Yesterday, I explained at length why Efraim Halevy’s oddly partisan op-ed in the New York Times alleging that only Republicans have strong-armed Israel was as absurd as it was irrelevant to the question of whether President Obama should be re-elected. Nevertheless, some liberals have continued to circulate Halevy’s piece as if it was conclusive proof that Democrats are always good and Republicans are bad. As I pointed out, presidents from both parties have been pressuring the Jewish state since it was born. Even if we were to accept the former Mossad chief’s lame attempt to summarize the history of U.S.-Israel relations so as to focus only on episodes of tension when the GOP had the White House, it does nothing to answer the justified criticisms of President Obama’s undeniable record of pressure.

But there is one aspect of Halevy’s piece that is relevant this morning: his discussion of the way the George W. Bush administration hammered Israel into accepting the “road map” for Middle East peace in 2003 prior to the Iraq War. The prime mover behind that policy went unnamed in Halevy’s piece, but he is very much in the news today: former Secretary of State Colin Powell. To no one’s surprise, Powell endorsed President Obama for re-election. The former general had a number of reasons for backing the president, but by all accounts the most important one was distrust of the “neoconservatives” who advise Mitt Romney on foreign policy. Those who think criticism of the Bush administration’s attitude to Israel should inform the 2012 election need to understand that Powell — the most prominent critic of Israel on Bush’s team — is weighing in on the election largely because he doesn’t like the pro-Israel tone of the Romney campaign and endorses Obama’s policy of pressure. That puts Halevy’s “bad Republican” argument in a perspective that renders it useless to those supporting the president’s re-election.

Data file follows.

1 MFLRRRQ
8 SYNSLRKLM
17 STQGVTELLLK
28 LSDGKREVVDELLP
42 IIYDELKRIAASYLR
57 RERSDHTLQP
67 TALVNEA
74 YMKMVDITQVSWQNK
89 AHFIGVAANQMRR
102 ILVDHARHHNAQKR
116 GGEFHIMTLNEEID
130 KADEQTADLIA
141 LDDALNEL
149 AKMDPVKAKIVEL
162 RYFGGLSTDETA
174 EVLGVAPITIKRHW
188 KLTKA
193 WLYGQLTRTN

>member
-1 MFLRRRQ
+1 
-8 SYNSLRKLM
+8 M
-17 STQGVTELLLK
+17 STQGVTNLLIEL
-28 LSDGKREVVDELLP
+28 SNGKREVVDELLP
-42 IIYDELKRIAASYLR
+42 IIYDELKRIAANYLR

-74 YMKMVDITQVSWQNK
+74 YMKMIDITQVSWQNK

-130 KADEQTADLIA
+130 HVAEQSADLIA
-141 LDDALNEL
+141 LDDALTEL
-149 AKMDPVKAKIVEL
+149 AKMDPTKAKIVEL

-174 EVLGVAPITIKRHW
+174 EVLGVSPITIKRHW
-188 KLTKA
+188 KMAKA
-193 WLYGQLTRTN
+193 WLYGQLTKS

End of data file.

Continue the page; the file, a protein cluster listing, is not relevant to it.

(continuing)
In an administration where friendship for Israel and sympathy for its security concerns was the norm, Powell was a prominent skeptic about the Jewish state’s point of view about self-defense and the peace process. He was not happy about President Bush’s decision to give Israel a “green light” to take out Palestinian terror bases during the second intifada, and was a key player in the episode Halevy highlighted about the “road map.”

Powell’s antagonism for the neocons in the Bush administration is well known and is not limited to their disagreements about how the U.S. should treat Israel. But the point here is that Powell’s sympathy for Obama’s foreign policy stems in no small measure from their similar views about the Middle East. If the conceit of Halevy’s piece is that a vote for Mitt Romney is a vote for a repeat of the worst aspects of George W. Bush’s attitude toward Israel (as opposed to what every objective observer concedes was its overall stance of unflinching support), then Colin Powell’s endorsement demolishes it.

President Obama came into office determined to create some distance between the U.S. and Israel because he and his advisors thought the two countries had become too close under Bush. In doing so, he seemed to champion the stance that Powell, who was the loser in most Bush administration arguments about policy, had wished to pursue.

President Obama’s record deserves to be judged on its own merits, a point that Halevy ignored in his op-ed. But anyone who thinks concern about a return of Bush-era pressure on Israel is relevant to their decision in this election ought to take Powell’s views into consideration and understand that what he likes about Obama’s policies is precisely what supporters of Israel fear.

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